In both the popular imagination and the memory of the left, the 1960s are remembered as a time of revolution. The Vietnam War showed that imperialism was not invincible and could be defeated on the battlefield. Che Guevara inspired millions by putting his principles into practice. From Paris to Berkeley to Tokyo, protesters marched in the streets to fight injustice and demand a new world. However, as the Brooklyn-based revolutionary activist Ian Scott Horst reminds us in his new work, Like Ho Chi Minh! Like Che Guevara! it was only in Ethiopia that these desires led to an actual revolution: “In a very real way, the Ethiopian revolution was the only actual revolution produced by the wave of youth radicalization that swept Europe and North America in the 1960s. For all the red banners temporarily raised in Paris or Chicago, it was in Addis Ababa that they actually took root.” (15) It is precisely the goal of this well-researched and accessible work to tell the Ethiopian Revolution’s heroic, tragic, and largely unknown story.The Counter-Narrative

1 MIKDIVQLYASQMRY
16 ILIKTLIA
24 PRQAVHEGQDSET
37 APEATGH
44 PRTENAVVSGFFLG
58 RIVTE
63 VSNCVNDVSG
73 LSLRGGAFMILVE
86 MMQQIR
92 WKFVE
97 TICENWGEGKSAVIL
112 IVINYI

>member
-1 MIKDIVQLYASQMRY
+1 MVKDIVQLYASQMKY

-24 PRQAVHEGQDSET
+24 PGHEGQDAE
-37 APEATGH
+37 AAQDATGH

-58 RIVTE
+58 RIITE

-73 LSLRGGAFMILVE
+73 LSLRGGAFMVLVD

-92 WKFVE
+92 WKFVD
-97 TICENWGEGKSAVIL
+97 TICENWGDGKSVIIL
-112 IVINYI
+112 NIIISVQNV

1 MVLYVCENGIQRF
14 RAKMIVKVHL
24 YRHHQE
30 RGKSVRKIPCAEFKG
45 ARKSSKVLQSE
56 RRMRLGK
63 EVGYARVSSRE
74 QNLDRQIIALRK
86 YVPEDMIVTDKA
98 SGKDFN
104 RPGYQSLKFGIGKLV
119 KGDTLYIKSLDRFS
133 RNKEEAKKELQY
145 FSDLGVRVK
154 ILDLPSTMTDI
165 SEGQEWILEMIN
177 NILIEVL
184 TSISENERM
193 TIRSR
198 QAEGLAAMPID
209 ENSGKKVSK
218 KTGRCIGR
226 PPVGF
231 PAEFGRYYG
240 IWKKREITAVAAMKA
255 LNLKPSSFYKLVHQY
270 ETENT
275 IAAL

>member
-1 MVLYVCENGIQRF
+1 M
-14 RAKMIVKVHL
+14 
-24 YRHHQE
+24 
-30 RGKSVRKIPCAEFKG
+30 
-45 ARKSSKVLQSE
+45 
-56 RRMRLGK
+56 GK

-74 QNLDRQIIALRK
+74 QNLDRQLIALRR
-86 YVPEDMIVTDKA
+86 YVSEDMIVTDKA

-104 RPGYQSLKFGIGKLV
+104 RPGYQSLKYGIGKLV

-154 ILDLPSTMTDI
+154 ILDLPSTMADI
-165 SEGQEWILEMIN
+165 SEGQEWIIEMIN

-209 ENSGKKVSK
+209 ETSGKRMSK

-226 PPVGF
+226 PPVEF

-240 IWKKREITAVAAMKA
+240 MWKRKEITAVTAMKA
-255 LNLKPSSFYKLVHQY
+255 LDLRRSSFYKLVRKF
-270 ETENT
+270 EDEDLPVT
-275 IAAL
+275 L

The standard narrative of the Ethiopian Revolution of 1974 and the overthrow of Emperor Haile Selassie is that it was a spontaneous event. After a committee of junior military officers, popularly known as the Derg came to power and carried out a “revolution from above” until their overthrow in 1991. Considering the repression and famine that accompanied the Derg’s rule, the Ethiopian Revolution is largely recalled as a cautionary tale on the evils of communism. However, this is not exactly what occurred: “The true story is of a mass movement, fueled by dedicated cadres of avowed revolutionaries, whose work was hijacked and ultimately beheaded by the military. It’s not a demonstration of the failure of socialism, but of those who misuse the liberatory ideals of socialism in the service of something else.” (11-12) It is that counter-narrative that this book seeks to tell.